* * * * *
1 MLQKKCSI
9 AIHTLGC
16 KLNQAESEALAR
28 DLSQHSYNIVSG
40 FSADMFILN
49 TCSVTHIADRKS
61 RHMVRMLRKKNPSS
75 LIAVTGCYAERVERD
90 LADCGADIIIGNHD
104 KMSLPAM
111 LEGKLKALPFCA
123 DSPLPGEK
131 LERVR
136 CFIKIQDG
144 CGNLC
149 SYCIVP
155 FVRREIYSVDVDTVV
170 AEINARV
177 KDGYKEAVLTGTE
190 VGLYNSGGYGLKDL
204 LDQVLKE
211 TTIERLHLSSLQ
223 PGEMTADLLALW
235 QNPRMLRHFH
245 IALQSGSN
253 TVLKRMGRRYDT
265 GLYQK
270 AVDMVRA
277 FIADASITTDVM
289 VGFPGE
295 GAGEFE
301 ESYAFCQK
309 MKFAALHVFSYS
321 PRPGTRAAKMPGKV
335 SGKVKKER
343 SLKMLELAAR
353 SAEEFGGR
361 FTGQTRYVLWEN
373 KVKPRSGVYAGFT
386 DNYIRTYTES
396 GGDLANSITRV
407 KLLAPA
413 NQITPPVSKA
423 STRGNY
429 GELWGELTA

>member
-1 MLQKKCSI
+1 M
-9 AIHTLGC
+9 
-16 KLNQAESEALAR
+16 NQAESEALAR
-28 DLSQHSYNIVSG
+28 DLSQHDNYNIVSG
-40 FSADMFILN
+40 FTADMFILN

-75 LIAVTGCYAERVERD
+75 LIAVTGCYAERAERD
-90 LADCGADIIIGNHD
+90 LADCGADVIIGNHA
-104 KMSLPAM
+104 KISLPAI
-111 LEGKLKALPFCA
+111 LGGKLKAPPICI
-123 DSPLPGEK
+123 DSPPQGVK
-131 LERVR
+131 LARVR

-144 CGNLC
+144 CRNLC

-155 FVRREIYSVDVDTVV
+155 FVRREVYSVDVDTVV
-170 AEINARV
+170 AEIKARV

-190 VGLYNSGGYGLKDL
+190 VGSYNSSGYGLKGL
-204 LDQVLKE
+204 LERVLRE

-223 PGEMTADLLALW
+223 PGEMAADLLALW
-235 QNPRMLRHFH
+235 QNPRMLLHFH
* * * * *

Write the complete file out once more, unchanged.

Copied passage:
1 MLQKKCSI
9 AIHTLGC
16 KLNQAESEALAR
28 DLSQHSYNIVSG
40 FSADMFILN
49 TCSVTHIADRKS
61 RHMVRMLRKKNPSS
75 LIAVTGCYAERVERD
90 LADCGADIIIGNHD
104 KMSLPAM
111 LEGKLKALPFCA
123 DSPLPGEK
131 LERVR
136 CFIKIQDG
144 CGNLC
149 SYCIVP
155 FVRREIYSVDVDTVV
170 AEINARV
177 KDGYKEAVLTGTE
190 VGLYNSGGYGLKDL
204 LDQVLKE
211 TTIERLHLSSLQ
223 PGEMTADLLALW
235 QNPRMLRHFH
245 IALQSGSN
253 TVLKRMGRRYDT
265 GLYQK
270 AVDMVRA
277 FIADASITTDVM
289 VGFPGE
295 GAGEFE
301 ESYAFCQK
309 MKFAALHVFSYS
321 PRPGTRAAKMPGKV
335 SGKVKKER
343 SLKMLELAAR
353 SAEEFGGR
361 FTGQTRYVLWEN
373 KVKPRSGVYAGFT
386 DNYIRTYTES
396 GGDLANSITRV
407 KLLAPA
413 NQITPPVSKA
423 STRGNY
429 GELWGELTA

>member
-1 MLQKKCSI
+1 M
-9 AIHTLGC
+9 
-16 KLNQAESEALAR
+16 NQAESEALAR
-28 DLSQHSYNIVSG
+28 DLSQHDNYNIVSG
-40 FSADMFILN
+40 FTADMFILN

-75 LIAVTGCYAERVERD
+75 LIAVTGCYAERAERD
-90 LADCGADIIIGNHD
+90 LADCGADVIIGNHA
-104 KMSLPAM
+104 KISLPAI
-111 LEGKLKALPFCA
+111 LGGKLKAPPICI
-123 DSPLPGEK
+123 DSPPQGVK
-131 LERVR
+131 LARVR

-144 CGNLC
+144 CRNLC

-155 FVRREIYSVDVDTVV
+155 FVRREVYSVDVDTVV
-170 AEINARV
+170 AEIKARV

-190 VGLYNSGGYGLKDL
+190 VGSYNSSGYGLKGL
-204 LDQVLKE
+204 LERVLRE

-223 PGEMTADLLALW
+223 PGEMAADLLALW
-235 QNPRMLRHFH
+235 QNPRMLLHFH